He said the trial project has relieved the “pains” in settling cross-border payments, including high costs, low speed and operational complexities. It ensures that policies, regulatory compliance and privacy mechanisms are appropriately integrated.

Oriol Caudevilla, board director at the Global Impact FinTech Forum, said China’s regional trade pacts and development strategies, such as the Regional Comprehensive Economic Partnership and the Belt and Road Initiative, have laid the frameworks for cross-border applications of the digital yuan. The RCEP, comprising 15 Asia-Pacific economies, including China and the 10 member states of the Association of Southeast Asian Nations, came into effect on Jan 1, while the UAE — a significant stakeholder in China’s commercial links with the Middle East — supports the BRI.  

These frameworks will “facilitate the international use of the digital yuan to benefit consumers, dealers, bankers and industries across regions”, Caudevilla said.   

Protecting privacy

While monetary regulators in the four jurisdictions hail the success of Project mBridge, financial experts and entrepreneurs are keeping a close eye on its progress, if any, in solving privacy concerns. As Hong Kong may play a vital role in offshore transactions involving the digital yuan in world markets, would fears over privacy protection obstruct e-CNY’s path to internationalization?

Bart Zhou Yueshen, assistant professor of finance at INSEAD, said how widely the digital yuan could be used in global trade would depend “largely on users’ trust and confidence in the well-functioning and transparency of the overall digital currency system”. 

Project mBridge may improve efficiency in financial transactions and the effectiveness of monetary policy, but despite these advantages, naysayers still have their qualms. Suspicions have arisen that the central authorities could use the digital yuan for surveillance purposes — although the PBOC has promised to operate the paperless currency on a “two-tier” structure with “managed anonymity”.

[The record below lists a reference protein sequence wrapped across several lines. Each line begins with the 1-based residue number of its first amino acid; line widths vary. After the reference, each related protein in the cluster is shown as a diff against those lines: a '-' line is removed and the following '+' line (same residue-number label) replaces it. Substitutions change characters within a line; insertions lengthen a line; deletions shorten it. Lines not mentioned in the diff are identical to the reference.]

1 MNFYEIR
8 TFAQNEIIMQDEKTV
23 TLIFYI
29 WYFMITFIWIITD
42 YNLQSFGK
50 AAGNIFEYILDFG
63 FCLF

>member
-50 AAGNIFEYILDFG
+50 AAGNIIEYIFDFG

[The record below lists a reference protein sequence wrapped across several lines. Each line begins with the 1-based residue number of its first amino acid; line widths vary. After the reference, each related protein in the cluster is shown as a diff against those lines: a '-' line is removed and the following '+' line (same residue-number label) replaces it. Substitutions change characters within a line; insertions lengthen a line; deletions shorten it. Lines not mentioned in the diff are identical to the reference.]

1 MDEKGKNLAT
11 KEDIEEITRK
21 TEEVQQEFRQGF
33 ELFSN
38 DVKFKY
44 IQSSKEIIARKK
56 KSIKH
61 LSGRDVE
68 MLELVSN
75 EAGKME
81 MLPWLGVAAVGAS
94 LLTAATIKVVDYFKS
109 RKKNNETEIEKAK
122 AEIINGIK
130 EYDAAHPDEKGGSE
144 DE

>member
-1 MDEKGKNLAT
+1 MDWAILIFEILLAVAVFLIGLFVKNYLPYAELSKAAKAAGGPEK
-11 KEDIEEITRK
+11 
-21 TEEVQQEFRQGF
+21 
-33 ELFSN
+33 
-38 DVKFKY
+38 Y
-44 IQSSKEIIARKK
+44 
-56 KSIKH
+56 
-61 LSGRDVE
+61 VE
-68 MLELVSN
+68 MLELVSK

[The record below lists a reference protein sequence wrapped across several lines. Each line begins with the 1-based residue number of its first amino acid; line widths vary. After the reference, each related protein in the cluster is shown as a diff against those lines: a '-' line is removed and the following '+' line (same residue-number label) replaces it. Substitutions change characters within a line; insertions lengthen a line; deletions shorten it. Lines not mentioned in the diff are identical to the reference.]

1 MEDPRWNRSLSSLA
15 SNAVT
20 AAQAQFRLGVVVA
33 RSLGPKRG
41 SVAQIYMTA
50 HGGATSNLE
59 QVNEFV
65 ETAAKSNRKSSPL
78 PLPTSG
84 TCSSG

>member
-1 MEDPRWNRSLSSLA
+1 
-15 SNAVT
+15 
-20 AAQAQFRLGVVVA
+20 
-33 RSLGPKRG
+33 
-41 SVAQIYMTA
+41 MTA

The two-tier system means the e-CNY would be distributed to the public by the central bank via State-owned banks and selected financial institutions. 

Wei Shang-Jin, professor of finance and economics at Columbia University in the United States, said the authorized institutions see only a portion of the digital footprints of individuals or firms. Once users deposit or withdraw funds using the digital yuan to top up their wallets, these institutions will lose track of the money, which refers to the “anonymity” part.  

“The ‘controlled’ part, however, is that the PBOC sees the entire history of the movement of (e-CNY), and can choose whether or not to use or share the information,” Wei said.

Judy Chen Yingyin, a senior researcher at Hong Kong-based think tank, Our Hong Kong Foundation, said she believes the fears of ceding freedom and privacy to surveillance usually emerge among individuals, but not in global trade settlements.  

As money flows between financial institutions or companies are usually huge, “they have to report or record what they are using this money for” to align with financial regulations, thus helping regulators to detect illicit activities, such as money laundering, she said. 

In the US, for instance, any individual or enterprise receiving more than $10,000 in cash in a trade transaction must notify the federal authorities. In Australia, the notification threshold is A$10,000 ($6,602) while, in China, it is 50,000 yuan ($6,969).